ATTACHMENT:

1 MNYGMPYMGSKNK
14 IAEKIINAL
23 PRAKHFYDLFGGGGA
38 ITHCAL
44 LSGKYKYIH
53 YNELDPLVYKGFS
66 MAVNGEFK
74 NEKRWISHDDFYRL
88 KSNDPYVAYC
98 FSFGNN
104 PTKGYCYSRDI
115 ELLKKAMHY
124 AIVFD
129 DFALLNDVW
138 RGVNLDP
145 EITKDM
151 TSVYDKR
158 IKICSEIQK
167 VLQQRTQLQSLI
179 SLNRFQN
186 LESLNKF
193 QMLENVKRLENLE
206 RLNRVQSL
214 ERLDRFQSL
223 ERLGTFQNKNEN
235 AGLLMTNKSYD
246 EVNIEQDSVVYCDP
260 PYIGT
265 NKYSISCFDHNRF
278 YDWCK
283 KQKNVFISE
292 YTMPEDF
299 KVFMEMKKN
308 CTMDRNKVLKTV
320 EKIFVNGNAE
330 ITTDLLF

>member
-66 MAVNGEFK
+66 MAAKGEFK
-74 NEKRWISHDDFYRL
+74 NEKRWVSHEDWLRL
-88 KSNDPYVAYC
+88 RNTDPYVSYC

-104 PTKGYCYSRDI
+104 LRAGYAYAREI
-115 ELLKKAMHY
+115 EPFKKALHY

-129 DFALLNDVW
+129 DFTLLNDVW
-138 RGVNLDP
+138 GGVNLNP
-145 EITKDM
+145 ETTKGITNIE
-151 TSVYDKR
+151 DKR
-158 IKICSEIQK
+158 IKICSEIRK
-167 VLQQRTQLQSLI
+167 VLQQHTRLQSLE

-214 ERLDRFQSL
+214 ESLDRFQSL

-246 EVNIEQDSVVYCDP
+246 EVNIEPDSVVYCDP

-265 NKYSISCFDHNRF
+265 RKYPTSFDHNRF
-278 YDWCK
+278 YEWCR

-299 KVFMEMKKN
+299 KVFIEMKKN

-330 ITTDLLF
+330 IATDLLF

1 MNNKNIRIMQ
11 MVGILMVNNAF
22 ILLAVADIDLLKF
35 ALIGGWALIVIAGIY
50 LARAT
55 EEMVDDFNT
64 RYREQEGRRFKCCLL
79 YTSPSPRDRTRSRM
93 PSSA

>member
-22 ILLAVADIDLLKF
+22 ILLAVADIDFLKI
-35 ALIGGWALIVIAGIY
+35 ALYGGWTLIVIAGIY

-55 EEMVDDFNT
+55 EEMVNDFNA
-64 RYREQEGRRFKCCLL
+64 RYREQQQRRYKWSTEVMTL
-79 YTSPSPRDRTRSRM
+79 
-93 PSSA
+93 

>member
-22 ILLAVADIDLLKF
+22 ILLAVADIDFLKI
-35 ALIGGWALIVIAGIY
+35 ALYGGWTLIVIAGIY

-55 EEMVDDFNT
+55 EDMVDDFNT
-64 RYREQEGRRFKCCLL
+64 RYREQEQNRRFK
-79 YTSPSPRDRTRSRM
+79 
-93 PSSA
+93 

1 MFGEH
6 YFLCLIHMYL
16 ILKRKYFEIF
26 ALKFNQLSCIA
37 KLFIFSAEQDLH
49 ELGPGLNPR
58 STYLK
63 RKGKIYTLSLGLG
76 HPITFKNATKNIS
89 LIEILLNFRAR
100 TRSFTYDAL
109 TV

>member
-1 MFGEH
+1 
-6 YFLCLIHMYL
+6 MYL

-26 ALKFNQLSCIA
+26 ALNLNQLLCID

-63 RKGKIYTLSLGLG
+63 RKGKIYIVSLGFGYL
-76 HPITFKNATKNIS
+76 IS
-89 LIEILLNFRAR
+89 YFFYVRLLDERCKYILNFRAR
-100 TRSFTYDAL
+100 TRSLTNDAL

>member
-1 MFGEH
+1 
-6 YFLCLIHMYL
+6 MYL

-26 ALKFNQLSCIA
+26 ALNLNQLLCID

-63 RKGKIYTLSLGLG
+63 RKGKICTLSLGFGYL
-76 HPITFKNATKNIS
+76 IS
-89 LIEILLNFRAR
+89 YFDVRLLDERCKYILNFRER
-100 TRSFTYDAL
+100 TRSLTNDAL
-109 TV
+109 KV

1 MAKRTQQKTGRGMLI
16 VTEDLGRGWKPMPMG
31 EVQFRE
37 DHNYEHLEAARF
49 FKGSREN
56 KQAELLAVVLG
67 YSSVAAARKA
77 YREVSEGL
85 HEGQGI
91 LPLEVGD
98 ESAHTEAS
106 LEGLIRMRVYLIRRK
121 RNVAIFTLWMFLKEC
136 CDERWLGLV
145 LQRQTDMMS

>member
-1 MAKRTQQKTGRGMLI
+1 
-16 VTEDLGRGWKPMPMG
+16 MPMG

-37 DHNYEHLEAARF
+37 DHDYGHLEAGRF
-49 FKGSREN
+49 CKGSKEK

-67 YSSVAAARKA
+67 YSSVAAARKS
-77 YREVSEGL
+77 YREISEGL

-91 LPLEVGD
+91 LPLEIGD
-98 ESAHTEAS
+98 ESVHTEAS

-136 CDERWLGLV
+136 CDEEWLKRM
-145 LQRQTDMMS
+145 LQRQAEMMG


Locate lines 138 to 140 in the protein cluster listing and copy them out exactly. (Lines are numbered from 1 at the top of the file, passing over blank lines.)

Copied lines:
+6 MYL

-26 ALKFNQLSCIA
+26 ALNLNQLLCID